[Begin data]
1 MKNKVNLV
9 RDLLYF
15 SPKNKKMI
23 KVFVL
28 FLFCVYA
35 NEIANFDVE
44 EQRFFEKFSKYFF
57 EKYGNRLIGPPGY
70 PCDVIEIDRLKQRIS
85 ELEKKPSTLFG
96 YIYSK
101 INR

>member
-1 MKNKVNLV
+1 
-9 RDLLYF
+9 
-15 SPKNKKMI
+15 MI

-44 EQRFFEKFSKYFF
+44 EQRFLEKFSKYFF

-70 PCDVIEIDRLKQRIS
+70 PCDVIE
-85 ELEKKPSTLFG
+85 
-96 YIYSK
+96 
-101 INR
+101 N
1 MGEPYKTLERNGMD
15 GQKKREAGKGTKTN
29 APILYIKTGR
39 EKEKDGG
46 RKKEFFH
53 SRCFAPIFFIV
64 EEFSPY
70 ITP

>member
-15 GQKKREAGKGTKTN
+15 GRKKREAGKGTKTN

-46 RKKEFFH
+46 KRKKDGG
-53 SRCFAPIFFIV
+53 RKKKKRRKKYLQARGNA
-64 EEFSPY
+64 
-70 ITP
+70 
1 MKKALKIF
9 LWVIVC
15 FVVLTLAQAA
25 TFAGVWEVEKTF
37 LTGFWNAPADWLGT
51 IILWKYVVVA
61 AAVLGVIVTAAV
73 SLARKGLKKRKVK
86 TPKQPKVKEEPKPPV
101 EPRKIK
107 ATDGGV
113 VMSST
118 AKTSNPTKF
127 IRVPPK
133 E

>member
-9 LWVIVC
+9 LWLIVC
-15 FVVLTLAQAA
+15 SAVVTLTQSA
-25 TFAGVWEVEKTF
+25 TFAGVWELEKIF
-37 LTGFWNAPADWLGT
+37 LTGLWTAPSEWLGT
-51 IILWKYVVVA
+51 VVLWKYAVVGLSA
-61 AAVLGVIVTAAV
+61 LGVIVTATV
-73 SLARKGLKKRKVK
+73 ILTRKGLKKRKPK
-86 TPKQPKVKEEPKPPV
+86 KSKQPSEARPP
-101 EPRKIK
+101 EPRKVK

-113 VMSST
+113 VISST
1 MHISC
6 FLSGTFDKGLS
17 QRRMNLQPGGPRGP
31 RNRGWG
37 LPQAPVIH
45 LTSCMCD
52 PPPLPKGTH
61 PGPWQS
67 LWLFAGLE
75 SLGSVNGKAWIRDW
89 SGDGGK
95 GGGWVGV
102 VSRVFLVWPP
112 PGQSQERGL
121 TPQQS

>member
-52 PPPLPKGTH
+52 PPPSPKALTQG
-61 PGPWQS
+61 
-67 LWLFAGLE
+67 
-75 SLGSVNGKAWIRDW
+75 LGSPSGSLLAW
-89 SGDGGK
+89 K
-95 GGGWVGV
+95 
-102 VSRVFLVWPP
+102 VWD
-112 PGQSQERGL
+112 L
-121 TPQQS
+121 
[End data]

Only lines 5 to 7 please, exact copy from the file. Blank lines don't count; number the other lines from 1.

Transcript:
28 FLFCVYA
35 NEIANFDVE
44 EQRFFEKFSKYFF